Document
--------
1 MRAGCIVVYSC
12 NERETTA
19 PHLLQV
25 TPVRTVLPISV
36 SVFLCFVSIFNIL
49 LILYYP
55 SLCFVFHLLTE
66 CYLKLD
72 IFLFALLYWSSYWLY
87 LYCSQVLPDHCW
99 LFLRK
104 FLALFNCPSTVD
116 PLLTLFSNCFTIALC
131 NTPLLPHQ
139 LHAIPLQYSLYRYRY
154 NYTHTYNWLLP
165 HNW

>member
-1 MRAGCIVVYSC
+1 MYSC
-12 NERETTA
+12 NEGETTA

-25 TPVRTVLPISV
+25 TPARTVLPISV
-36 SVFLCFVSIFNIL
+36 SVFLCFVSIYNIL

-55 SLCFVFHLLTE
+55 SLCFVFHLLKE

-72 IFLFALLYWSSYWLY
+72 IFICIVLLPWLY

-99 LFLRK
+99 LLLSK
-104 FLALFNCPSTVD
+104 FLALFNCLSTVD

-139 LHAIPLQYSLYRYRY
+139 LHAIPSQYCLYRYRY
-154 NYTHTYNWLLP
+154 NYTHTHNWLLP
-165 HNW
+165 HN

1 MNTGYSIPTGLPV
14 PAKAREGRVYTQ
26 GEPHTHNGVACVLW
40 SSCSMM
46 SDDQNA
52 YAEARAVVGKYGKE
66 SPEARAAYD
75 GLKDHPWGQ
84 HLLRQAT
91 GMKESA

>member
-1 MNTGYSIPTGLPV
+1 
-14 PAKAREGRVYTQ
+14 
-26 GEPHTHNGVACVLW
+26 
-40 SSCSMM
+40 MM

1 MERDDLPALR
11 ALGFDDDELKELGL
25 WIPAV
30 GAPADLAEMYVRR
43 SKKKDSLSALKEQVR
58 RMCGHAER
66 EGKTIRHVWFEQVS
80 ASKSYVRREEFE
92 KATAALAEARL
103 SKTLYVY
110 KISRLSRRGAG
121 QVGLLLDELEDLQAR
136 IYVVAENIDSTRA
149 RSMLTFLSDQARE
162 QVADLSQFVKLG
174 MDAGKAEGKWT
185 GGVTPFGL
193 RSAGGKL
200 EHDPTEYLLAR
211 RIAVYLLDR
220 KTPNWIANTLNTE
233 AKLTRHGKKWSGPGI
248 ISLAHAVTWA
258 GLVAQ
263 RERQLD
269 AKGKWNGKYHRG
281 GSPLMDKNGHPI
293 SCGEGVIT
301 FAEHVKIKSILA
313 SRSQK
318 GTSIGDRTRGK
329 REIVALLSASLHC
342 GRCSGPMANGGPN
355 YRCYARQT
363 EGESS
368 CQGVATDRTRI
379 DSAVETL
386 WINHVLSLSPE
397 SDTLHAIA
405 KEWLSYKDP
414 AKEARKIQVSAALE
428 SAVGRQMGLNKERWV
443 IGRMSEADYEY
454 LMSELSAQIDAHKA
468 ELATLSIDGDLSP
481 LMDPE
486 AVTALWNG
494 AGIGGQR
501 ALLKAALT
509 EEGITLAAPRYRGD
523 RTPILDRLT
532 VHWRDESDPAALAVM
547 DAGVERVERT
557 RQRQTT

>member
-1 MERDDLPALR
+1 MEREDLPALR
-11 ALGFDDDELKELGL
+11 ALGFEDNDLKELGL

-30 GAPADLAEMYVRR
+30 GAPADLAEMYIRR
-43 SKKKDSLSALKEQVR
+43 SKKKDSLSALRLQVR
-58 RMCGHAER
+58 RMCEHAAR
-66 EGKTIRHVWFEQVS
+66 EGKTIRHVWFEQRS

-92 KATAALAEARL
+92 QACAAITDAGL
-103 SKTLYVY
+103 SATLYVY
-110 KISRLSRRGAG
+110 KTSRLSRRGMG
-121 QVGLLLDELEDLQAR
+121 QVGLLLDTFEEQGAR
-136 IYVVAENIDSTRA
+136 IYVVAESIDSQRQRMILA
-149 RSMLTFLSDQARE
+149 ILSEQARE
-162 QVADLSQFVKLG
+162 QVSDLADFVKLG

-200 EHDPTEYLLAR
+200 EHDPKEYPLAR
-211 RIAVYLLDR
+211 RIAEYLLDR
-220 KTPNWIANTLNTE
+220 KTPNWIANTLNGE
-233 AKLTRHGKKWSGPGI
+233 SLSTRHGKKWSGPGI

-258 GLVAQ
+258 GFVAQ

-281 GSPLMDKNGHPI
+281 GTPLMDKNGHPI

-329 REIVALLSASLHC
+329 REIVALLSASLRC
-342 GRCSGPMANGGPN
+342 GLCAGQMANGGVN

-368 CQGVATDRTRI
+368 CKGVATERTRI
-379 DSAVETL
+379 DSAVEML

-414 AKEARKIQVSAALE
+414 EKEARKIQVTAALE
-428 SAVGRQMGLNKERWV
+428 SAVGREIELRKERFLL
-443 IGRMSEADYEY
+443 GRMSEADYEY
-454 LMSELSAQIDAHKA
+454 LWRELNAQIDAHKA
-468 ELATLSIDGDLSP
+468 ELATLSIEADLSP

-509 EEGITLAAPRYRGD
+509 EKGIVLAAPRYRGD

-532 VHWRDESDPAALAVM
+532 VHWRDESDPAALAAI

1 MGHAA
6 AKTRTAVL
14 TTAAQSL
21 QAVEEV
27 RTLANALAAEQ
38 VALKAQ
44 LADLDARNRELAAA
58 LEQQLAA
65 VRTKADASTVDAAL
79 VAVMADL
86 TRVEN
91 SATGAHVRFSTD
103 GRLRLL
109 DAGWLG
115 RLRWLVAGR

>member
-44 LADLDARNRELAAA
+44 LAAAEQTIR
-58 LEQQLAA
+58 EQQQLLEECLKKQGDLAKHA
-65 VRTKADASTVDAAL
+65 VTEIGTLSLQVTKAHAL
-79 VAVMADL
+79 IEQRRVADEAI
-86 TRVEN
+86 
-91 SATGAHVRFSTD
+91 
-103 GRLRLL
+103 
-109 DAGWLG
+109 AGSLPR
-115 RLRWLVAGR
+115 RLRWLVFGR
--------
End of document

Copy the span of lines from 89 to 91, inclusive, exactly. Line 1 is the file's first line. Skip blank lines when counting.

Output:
313 SRSQK
318 GTSIGDRTRGK
329 REIVALLSASLHC